The year 1956 represents a dramatic shift in economic development for the colony of Nigeria under British rule, for below the Niger Delta lay a rich resource that was yet to be discovered. Nigeria became a protectorate under Britain in 1901 and remained under British colonization until 1960. During the early years, the British pushed for exploration to discover and extract valuable natural resources, predicted to be present in the Niger region. Finally, in 1956, oil was discovered in Oloibiri, and since then oil has become a leading source of economic value in Nigeria. Big oil companies such as Shell BP and private British companies took part in the extraction of Nigerian oil. This extraction led to the pollution of the Niger Delta and its surrounding land. In 1960, Nigeria became independent and took control of most of its oil reserves. Due to the great success of the oil industry, Nigerians chose to move forward with both the legal and illegal extraction of oil in order to continue to maximize their wealth. This paper will discuss how the economic stability of the oil industry became crucial to Nigeria’s survival as a sovereign nation and how, ultimately, the environmental damages were overlooked by the Nigerian government.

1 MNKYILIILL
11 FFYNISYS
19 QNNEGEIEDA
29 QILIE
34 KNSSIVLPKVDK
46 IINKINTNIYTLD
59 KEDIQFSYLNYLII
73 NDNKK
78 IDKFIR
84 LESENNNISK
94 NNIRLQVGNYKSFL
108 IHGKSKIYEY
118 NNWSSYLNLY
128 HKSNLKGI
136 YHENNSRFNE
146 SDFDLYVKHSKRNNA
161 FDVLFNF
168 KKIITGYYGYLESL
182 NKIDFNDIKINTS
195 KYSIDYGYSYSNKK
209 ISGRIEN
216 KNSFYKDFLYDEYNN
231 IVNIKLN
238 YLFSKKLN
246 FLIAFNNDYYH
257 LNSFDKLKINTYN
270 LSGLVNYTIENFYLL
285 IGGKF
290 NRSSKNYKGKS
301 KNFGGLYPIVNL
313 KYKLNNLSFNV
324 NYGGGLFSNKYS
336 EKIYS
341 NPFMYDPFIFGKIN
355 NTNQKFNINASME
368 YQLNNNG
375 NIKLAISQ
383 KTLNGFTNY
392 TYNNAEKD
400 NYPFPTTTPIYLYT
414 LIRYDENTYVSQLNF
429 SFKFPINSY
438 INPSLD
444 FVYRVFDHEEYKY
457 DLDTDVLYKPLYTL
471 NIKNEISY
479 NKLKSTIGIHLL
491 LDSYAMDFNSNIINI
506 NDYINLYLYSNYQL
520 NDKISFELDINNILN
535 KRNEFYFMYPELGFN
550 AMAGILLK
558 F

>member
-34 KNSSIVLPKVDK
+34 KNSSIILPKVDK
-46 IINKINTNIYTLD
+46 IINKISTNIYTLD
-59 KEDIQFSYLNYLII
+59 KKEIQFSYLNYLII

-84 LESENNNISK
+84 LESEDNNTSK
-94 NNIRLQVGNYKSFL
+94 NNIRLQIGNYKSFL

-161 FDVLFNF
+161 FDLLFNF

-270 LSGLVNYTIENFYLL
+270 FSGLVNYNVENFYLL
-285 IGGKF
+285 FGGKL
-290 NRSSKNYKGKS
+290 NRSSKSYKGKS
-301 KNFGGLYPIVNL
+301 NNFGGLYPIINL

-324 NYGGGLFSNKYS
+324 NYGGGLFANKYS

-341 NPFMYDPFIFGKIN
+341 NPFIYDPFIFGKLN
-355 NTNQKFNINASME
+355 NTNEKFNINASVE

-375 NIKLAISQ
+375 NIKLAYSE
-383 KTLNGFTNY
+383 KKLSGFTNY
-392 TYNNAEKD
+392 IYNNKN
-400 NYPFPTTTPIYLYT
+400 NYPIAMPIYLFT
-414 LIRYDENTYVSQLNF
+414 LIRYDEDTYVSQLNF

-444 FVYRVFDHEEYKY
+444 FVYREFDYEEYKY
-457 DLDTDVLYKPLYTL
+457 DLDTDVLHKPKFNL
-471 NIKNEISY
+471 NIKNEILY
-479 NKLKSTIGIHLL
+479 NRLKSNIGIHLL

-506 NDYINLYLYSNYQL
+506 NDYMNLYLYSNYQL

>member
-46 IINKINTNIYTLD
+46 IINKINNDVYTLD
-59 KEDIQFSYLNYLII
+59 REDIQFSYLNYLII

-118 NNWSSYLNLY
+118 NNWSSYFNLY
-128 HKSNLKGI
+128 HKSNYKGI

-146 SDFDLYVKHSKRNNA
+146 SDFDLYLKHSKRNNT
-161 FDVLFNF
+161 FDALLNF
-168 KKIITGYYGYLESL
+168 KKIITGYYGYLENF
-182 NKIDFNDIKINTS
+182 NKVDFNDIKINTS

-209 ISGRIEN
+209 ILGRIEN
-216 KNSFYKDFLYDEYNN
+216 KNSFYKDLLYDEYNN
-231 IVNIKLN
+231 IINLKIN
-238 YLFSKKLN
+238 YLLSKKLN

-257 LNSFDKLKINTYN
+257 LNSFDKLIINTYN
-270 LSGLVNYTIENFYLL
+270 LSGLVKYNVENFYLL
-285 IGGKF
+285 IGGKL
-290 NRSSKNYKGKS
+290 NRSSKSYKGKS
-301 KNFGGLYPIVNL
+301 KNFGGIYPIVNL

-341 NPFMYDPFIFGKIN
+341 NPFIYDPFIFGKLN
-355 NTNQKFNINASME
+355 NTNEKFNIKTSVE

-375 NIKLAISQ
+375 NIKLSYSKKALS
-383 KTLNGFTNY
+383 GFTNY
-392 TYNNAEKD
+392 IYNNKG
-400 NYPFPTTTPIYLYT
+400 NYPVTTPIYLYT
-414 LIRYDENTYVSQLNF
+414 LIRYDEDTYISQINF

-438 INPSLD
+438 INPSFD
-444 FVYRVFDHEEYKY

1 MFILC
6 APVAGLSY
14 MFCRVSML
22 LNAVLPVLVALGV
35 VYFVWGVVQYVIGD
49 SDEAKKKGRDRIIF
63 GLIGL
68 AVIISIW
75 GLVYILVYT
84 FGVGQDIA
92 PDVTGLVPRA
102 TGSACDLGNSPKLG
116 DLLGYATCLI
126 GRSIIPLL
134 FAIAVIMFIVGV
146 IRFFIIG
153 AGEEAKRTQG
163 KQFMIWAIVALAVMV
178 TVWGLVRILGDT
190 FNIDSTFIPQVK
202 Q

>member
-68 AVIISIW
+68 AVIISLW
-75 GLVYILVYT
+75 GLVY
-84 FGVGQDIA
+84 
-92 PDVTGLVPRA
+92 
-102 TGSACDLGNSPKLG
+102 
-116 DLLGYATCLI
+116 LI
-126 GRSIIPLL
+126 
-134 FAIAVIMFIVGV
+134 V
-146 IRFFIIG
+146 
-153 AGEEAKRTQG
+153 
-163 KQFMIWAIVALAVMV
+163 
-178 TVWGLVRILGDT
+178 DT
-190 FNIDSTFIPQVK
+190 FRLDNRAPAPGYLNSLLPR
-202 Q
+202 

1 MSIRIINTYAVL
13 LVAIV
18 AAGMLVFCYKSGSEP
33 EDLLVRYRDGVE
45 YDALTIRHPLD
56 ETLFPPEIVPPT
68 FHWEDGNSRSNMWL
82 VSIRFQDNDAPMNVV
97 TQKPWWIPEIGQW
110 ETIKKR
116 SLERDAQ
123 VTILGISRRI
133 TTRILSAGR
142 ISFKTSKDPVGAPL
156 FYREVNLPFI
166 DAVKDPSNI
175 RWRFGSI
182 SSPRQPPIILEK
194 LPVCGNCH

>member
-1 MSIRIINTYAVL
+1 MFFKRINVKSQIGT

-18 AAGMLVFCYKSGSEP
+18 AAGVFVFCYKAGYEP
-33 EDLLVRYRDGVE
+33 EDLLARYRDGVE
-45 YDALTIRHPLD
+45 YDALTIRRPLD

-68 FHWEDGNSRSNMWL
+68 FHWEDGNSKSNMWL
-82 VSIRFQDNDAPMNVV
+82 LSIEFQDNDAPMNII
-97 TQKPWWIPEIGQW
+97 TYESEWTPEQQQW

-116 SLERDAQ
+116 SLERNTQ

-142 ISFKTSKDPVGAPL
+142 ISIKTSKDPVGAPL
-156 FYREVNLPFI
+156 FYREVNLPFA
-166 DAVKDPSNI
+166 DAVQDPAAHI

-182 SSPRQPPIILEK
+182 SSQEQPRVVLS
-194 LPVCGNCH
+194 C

"The Political and Environmental Effects of Oil in Nigeria,"
University of Massachusetts Undergraduate History Journal: Vol. 5, Article 7.
Available at: https://scholarworks.umass.edu/umuhj/vol5/iss1/7